The nature of things
IT bounds across the grass, but what is it? Too long and slinky in the body to be a cat, yet surely too small to be an otter. Too large and too dark for a weasel, but, there, in it goes, straight into the water for a swim.
Fast, fearless and in possession of businesslike claws and sharp teeth, the American mink is related to otters, weasels and ferrets and has only established itself in Britain within the past century, when various escapees from captivity discovered they could find easy food and shelter, particularly in the vicinity of lakes and riverbanks. Along the waterways, it has been far too successful a predator of native water voles, which are now scarce, but, as well as dining on assorted rodents, mink are opportunistic carnivores, partial to fish, crustaceans, birds (chiefly moorhens, coots and ducks), frogs and even rabbits.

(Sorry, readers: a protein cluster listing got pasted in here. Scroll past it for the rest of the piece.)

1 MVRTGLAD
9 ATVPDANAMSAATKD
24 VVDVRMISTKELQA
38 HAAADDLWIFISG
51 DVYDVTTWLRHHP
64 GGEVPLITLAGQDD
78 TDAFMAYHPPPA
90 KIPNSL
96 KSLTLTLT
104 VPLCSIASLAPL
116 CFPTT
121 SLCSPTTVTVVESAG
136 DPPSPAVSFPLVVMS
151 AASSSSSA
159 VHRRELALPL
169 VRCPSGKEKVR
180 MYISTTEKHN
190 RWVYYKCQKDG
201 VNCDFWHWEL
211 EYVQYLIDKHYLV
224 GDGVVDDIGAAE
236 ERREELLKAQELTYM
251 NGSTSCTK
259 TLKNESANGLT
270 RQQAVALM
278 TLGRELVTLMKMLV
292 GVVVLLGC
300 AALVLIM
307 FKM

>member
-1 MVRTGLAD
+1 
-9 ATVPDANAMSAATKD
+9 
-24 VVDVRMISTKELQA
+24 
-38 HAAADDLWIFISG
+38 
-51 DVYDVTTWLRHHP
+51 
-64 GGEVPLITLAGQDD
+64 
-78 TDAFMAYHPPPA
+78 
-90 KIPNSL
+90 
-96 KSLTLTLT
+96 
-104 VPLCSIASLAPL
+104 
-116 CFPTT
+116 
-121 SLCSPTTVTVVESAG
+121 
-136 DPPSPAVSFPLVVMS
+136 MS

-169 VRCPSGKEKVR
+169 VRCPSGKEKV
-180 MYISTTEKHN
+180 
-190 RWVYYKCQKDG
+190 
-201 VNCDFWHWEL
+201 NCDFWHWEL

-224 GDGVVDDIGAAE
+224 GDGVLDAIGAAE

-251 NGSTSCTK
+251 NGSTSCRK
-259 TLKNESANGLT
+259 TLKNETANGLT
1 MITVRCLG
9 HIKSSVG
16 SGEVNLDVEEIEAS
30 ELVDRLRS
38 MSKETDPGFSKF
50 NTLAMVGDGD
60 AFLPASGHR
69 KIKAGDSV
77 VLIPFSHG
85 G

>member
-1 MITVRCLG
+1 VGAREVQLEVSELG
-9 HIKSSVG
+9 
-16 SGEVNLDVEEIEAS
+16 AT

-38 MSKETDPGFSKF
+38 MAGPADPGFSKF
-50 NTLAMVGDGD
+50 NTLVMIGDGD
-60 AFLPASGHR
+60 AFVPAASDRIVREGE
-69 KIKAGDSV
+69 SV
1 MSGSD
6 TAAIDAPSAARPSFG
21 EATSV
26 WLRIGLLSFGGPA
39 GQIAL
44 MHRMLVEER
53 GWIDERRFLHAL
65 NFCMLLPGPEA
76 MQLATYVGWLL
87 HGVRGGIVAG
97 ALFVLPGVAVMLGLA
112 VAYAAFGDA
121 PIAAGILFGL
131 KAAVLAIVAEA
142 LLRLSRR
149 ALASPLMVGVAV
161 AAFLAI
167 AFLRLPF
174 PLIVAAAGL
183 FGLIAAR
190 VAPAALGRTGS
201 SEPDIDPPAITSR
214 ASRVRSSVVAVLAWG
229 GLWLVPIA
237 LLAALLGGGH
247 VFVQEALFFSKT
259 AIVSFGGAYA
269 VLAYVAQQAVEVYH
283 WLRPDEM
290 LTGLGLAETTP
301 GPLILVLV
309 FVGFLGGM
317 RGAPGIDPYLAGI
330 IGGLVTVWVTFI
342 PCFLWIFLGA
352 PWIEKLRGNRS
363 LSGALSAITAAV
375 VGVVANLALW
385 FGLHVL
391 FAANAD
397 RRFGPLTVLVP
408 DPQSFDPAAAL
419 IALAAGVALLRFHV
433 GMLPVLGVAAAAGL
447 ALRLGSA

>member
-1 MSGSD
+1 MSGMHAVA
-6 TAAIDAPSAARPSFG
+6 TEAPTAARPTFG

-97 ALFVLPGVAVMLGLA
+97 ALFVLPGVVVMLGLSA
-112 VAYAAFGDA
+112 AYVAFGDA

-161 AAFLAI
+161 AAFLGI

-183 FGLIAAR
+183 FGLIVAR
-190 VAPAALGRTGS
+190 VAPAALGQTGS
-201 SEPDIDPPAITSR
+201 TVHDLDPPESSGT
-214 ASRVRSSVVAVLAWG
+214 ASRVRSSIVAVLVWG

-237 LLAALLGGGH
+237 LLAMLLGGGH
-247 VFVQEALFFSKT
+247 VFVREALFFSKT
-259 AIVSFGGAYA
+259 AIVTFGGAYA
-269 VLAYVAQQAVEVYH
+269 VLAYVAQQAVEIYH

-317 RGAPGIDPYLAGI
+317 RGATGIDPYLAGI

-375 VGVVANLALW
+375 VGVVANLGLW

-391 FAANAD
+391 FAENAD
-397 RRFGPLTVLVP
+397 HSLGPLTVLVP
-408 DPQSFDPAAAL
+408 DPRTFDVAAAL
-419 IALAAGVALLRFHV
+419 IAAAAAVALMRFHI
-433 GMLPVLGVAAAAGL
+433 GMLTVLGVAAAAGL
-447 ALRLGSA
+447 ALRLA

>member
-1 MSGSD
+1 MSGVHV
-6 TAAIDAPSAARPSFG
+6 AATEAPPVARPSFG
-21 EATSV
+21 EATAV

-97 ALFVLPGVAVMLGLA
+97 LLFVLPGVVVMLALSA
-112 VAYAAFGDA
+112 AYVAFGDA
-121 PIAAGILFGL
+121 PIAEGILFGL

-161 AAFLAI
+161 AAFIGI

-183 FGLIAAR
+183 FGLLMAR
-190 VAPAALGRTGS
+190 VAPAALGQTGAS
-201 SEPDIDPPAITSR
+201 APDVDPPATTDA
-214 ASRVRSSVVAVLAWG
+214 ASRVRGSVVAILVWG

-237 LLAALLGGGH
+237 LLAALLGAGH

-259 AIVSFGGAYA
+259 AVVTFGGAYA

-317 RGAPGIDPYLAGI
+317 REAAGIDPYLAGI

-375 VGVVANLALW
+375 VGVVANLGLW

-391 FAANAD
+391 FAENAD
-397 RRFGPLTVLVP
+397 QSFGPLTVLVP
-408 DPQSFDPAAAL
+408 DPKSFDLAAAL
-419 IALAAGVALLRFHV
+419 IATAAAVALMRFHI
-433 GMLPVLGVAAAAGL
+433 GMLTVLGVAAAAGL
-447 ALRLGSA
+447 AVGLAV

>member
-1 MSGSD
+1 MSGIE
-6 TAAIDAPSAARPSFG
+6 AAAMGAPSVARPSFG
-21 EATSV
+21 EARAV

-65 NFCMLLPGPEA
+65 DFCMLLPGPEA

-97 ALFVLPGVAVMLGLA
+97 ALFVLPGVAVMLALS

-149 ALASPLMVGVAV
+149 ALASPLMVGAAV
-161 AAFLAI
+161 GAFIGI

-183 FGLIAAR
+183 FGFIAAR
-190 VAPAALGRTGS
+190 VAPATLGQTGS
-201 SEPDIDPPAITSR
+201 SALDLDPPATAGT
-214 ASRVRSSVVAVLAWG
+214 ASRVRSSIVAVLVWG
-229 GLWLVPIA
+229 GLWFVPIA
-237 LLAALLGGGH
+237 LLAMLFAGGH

As well as being a consummate swimmer, diving in short bursts to turn over pebbles on the riverbed or search out aquatic prey among the reeds, Neovison vison can also climb trees—yes, the odds really are stacked in favour of it being able to find a square meal somewhere, at any given time. And as they don’t hibernate, there’s a reasonable chance of spotting one in winter, when leaf cover is dramatically reduced. KBH
Illustration by Bill Donohoe